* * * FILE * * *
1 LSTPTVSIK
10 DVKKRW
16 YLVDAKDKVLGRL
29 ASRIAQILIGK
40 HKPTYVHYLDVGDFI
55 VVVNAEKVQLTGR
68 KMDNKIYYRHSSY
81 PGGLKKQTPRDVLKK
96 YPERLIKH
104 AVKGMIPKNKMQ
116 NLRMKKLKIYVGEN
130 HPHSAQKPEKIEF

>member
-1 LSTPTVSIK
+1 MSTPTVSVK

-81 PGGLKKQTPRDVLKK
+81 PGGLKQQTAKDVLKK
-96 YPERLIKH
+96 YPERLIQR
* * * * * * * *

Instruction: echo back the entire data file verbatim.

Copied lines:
1 LSTPTVSIK
10 DVKKRW
16 YLVDAKDKVLGRL
29 ASRIAQILIGK
40 HKPTYVHYLDVGDFI
55 VVVNAEKVQLTGR
68 KMDNKIYYRHSSY
81 PGGLKKQTPRDVLKK
96 YPERLIKH
104 AVKGMIPKNKMQ
116 NLRMKKLKIYVGEN
130 HPHSAQKPEKIEF

>member
-1 LSTPTVSIK
+1 MSTPTVSVK

-81 PGGLKKQTPRDVLKK
+81 PGGLKQQTAKDVLKK
-96 YPERLIKH
+96 YPERLIQR